If you look at the IBM stock price chart below, you’ll notice that Buffett being there made little difference to the stock in the long run. Buffett barely broke even on his investment.

Chart Courtesy of StockCharts.com

Chart courtesy of StockCharts.com

I hate to say it so bluntly, but the real problem is management’s lack of progressive vision. How can anyone in their sane mind expect old, antiquated, corporate ideals to compete with the modern conventions of Silicon Valley?

This is exactly why IBM is losing its market share to the more dynamic tech companies of the 21st century, like Amazon.com, Inc. (NASDAQ:AMZN), Alphabet Inc (NASDAQ:GOOGL) and Google, and Microsoft Corporation (NASDAQ:MSFT).

As of now, the biggest bone of contention for stockholders is that the management compensation keeps going up while IBM’s revenue and stock price continue to head south. Investors are particularly sore that IBM CEO Ginni Rometty’s compensation has consistently been raised while her efforts to turn IBM around have born little fruit.

So, the real red flag is the red tape extending through its C-suite. It’s natural for shareholders to lose faith in a technology company that’s becoming overtly bureaucratic. After all, tech companies are supposed to be dynamic and innovative, not static and stale.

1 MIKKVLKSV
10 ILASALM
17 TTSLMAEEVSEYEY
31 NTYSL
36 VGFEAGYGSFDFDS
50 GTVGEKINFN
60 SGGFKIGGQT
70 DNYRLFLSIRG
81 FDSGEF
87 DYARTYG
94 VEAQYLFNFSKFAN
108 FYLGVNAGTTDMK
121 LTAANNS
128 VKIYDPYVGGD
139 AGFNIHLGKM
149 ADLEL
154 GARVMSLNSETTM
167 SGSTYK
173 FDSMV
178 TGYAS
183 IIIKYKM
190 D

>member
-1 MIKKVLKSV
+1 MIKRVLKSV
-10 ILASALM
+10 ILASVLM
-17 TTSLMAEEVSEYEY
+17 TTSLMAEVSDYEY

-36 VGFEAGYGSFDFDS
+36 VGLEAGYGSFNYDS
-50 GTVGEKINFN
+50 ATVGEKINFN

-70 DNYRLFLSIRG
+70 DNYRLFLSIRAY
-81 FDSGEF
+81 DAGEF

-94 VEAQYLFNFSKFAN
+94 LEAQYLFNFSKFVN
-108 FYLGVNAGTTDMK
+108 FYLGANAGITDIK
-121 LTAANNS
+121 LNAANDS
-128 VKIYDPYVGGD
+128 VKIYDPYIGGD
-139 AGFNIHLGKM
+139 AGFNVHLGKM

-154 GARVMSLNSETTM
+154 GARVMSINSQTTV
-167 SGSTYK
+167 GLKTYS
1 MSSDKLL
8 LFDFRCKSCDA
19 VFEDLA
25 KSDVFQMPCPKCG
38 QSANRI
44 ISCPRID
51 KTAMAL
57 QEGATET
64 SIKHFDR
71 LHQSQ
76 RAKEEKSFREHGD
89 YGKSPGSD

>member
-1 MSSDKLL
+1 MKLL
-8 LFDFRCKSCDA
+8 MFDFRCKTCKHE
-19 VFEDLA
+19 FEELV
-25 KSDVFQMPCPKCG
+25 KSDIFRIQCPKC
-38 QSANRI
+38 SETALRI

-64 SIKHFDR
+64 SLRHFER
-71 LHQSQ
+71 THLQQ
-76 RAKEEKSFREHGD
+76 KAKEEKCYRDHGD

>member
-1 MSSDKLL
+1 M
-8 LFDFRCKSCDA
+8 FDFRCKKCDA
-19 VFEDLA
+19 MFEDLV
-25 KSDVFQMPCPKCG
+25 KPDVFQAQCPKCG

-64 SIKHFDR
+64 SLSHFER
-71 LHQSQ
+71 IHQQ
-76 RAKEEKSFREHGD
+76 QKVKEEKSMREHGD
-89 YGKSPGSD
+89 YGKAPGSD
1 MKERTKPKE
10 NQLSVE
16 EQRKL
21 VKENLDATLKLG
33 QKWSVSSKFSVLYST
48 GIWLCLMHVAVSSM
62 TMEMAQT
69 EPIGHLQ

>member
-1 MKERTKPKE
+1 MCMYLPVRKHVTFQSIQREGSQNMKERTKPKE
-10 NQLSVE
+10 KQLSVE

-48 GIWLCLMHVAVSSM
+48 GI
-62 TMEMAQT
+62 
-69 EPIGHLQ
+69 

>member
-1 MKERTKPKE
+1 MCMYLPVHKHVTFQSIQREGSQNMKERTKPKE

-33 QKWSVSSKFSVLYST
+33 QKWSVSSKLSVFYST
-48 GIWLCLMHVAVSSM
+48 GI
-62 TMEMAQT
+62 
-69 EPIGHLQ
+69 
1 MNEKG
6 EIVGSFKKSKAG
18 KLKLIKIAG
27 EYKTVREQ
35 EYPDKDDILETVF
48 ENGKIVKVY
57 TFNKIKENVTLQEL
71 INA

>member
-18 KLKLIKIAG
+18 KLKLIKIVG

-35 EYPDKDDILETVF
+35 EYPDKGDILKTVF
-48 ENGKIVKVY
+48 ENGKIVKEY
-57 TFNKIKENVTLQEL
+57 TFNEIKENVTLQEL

But I’m still hopeful in my IBM stock prediction for 2017.

With revenue from most segments heading downhill, the last ray of hope that remains is IBM’s “Strategic Imperatives” business segment. Latest quarter revenue from this segment was up 12% year-over-year, making it the only segment where any significant growth was seen. The segment now makes up nearly 42% of the company’s total revenue and is slowly clawing away revenue share of IBM’s other business segments.

Strategic Imperatives, by the way, include initiatives in some of the next-generation technologies like cloud computing, social and mobile technologies, big data analysis and security, and, not to forget, IBM’s “Watson”—IBM’s most promising product for artificial intelligence (AI).

So management may still have a chance to turn around IBM’s fate by pivoting this segment at the core. I wouldn’t get hasty in writing off IBM stock just yet. After all, Buffett too has held on to two-thirds of his investment in IBM stock.

Final Word on IBM Stock Split 2017

If you were to ask me if IBM stock will split in 2017, then you’re asking the wrong question. Frankly, I don’t know. Instead, if you were to ask me if IBM stock should split in 2017, then my one word answer is: Yes!

Many institutional investors are bailing on the stock, and with Buffett backpedaling, most high net worth investors have also moved over to the sidelines. The dearth of demand will continue to keep IBM stock price lower unless management makes way for average retail investors to move in. That’s only possible if they cut down the IBM stock price to double digits.

That said, the maneuver will only work its magic in the short run. In the long run, management must deliver value to stockholders, else more investors will head towards the exit doors.

In a nutshell, keep an eye out for IBM stock. Management may soon be making some strategic moves to fix the company, while also considering an IBM stock split 2017.

I’m keeping my fingers crossed!